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A Surprise Boost for Euro from China

By F. William Engdahl    4 October 2010


The embattled Euro has gotten a surprise boost from an unexpected quarter―China. The country with the world’s largest foreign exchange currency reserves, China, has pledged to support Greek debt as well as the Euro in what is clearly a geopolitical decision. In doing so, China has signaled it seeks to prevent the US financial warfare attack on Europe and to play the EU off against the USA in a geopolitical chess game of a fascinating dimension.

Chinese Prime Minister, Wen Jiabao, on an unusual visit to tiny Greece, a country which normally would never warrant such a high-level visit from the world’s fastest growing economic giant, has pledged support for Greece and for the Euro. According to the official Chinese Xinhua News Agency (and China Daily), “China supports Greece in firmly carrying out structural reforms and cutting its fiscal deficits to improve competitiveness. China welcomes the EU and the IMF's rescue package for Greece and stands ready to help Greece out of recession.”


What it means concretely was made clear by Wen Jiabao at a press conference in Athens when he stated, “‘China is holding Greek bonds and will keep buying bonds that Greece issues. We will undertake to support eurozone countries and Greece to overcome the crisis.” The last statement is far the most significant. It indicates that China has made a strategic decision to counter any future attempt by US-based hedge funds and banks to attack the weak countries of the Eurozone, including Ireland, Spain, Portugal or Greece. Early this year, as we noted at the time, Wall Street banks such as Goldman Sachs, working in tandem with the US-based credit rating agencies, Standard & Poors and Moodys and Fitch, exploded the Greece financial crisis at the precise time China and other major investors were beginning to have serious doubts about the fiscal stability of the United States and of the dollar.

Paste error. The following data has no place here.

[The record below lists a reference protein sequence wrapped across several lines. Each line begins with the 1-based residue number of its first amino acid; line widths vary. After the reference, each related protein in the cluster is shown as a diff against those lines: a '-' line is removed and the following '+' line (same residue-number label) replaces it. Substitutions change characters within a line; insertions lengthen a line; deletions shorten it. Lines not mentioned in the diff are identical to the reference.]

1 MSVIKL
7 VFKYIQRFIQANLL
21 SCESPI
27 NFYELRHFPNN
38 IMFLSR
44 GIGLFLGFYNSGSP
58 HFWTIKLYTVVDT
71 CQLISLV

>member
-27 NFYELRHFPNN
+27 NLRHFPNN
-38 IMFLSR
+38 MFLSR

Let me be clear. The Euro as it stands, the supranational European Central Bank and the EU approach to international financial stability is not merely a flawed construct. It is inherently programmed to crises. It was born as the product of flawed rotten political compromises in te 1990’s through the Treaty of Maastricht as an attempt by France and Italy and Britain to control an emerging German economic colossus after German unification.

However, the concerted attack by a group of New York hedge funds such as George Soros’ and Paulson’s earlier this year and the precisely timed credit downgrade of Greece to  “junk” status were part of a concerted US strategy of financial warfare against that Eurozone, the only potential alternative to the dollar as world reserve currency. Should the US dollar lose its status as the world leading reserve currency―today it still counts for some 65% of central bank currency reserves―the United States would be ultimately doomed as world sole Superpower.

Now the surprise announcement by China of plans to support Greece and the euro give an unexpected boost to the embattled country and to the euro and expose the dollar even more to possible selloff.

Greece desperately needs foreign investment to help it meet terms of a €110 billion bailout from eurozone members and the international monetary Fund that saved it this spring from state debt default.”I am convinced that with my visit to Greece our bilateral relations and cooperation in all spheres will be further developed,” Wen said on his way to Brussels for an EU-China Summit.

Like most things that China does these days, it is part of a shrewd political calculation. Greece has agreed to support EU recognition of full market economy status for China within the EU, while China agrees to back Greece’s call for UN mediation over Cyprus. The two countries will cooperate on development as well of Piraeus Pier, upgrading it to a distributing and transfer center for Asian exports to Europe, the Mediterranean, and the Black Sea.



F W Engdahl
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